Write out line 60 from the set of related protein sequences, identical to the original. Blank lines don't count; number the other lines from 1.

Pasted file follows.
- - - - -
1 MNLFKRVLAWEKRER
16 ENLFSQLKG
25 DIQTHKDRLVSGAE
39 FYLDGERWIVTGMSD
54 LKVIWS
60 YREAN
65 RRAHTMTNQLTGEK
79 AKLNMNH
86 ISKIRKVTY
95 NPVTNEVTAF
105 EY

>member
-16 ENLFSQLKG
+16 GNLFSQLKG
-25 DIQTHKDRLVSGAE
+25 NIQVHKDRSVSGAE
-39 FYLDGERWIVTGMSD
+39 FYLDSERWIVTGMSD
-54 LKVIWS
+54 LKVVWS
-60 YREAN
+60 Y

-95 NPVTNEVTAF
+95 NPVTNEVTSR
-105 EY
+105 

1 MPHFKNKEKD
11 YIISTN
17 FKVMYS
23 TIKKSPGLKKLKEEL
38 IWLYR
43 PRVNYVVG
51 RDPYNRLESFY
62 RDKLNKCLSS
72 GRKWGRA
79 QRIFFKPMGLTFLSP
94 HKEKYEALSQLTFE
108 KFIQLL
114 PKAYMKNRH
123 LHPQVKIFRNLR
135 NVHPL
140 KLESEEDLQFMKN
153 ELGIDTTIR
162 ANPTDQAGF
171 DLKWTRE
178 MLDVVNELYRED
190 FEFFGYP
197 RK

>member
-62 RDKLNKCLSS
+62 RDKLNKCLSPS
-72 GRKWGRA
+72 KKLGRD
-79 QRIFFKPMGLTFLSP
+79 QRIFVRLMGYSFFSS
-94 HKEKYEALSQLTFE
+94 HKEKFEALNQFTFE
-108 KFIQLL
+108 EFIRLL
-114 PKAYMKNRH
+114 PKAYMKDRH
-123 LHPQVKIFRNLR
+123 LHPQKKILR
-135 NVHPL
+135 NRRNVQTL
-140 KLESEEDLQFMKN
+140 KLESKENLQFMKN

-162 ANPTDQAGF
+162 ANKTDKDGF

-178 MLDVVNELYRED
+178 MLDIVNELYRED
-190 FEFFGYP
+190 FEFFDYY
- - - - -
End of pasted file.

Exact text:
-114 PKAYMKNRH